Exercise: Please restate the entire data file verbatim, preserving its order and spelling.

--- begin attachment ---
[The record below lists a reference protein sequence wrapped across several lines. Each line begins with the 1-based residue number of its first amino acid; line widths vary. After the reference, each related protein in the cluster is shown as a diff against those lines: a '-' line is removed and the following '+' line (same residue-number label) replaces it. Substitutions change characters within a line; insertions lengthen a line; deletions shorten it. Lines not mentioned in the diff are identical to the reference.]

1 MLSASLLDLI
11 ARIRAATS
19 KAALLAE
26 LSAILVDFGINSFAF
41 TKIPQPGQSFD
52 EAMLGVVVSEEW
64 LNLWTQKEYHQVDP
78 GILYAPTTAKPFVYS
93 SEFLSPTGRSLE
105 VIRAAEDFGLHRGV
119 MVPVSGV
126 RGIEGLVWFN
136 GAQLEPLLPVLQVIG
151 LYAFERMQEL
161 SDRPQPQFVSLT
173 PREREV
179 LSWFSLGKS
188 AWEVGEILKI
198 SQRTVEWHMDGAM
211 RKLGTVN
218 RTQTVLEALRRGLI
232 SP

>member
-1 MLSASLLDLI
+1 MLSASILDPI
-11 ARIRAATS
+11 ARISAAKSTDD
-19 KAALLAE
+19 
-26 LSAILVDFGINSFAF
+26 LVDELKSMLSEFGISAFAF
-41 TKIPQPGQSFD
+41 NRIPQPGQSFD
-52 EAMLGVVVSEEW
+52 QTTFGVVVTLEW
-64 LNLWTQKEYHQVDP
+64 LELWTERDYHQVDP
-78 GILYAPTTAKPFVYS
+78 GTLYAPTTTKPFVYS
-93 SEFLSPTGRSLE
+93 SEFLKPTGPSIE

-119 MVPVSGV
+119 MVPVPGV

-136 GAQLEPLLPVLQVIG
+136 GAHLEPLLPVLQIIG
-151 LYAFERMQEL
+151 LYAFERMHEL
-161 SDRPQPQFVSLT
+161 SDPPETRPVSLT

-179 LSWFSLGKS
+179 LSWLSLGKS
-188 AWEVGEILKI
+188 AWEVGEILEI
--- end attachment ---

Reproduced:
[The record below lists a reference protein sequence wrapped across several lines. Each line begins with the 1-based residue number of its first amino acid; line widths vary. After the reference, each related protein in the cluster is shown as a diff against those lines: a '-' line is removed and the following '+' line (same residue-number label) replaces it. Substitutions change characters within a line; insertions lengthen a line; deletions shorten it. Lines not mentioned in the diff are identical to the reference.]

1 MLSASLLDLI
11 ARIRAATS
19 KAALLAE
26 LSAILVDFGINSFAF
41 TKIPQPGQSFD
52 EAMLGVVVSEEW
64 LNLWTQKEYHQVDP
78 GILYAPTTAKPFVYS
93 SEFLSPTGRSLE
105 VIRAAEDFGLHRGV
119 MVPVSGV
126 RGIEGLVWFN
136 GAQLEPLLPVLQVIG
151 LYAFERMQEL
161 SDRPQPQFVSLT
173 PREREV
179 LSWFSLGKS
188 AWEVGEILKI
198 SQRTVEWHMDGAM
211 RKLGTVN
218 RTQTVLEALRRGLI
232 SP

>member
-1 MLSASLLDLI
+1 MLSASILDPI
-11 ARIRAATS
+11 ARISAAKSTDD
-19 KAALLAE
+19 
-26 LSAILVDFGINSFAF
+26 LVDELKSMLSEFGISAFAF
-41 TKIPQPGQSFD
+41 NRIPQPGQSFD
-52 EAMLGVVVSEEW
+52 QTTFGVVVTLEW
-64 LNLWTQKEYHQVDP
+64 LELWTERDYHQVDP
-78 GILYAPTTAKPFVYS
+78 GTLYAPTTTKPFVYS
-93 SEFLSPTGRSLE
+93 SEFLKPTGPSIE

-119 MVPVSGV
+119 MVPVPGV

-136 GAQLEPLLPVLQVIG
+136 GAHLEPLLPVLQIIG
-151 LYAFERMQEL
+151 LYAFERMHEL
-161 SDRPQPQFVSLT
+161 SDPPETRPVSLT

-179 LSWFSLGKS
+179 LSWLSLGKS
-188 AWEVGEILKI
+188 AWEVGEILEI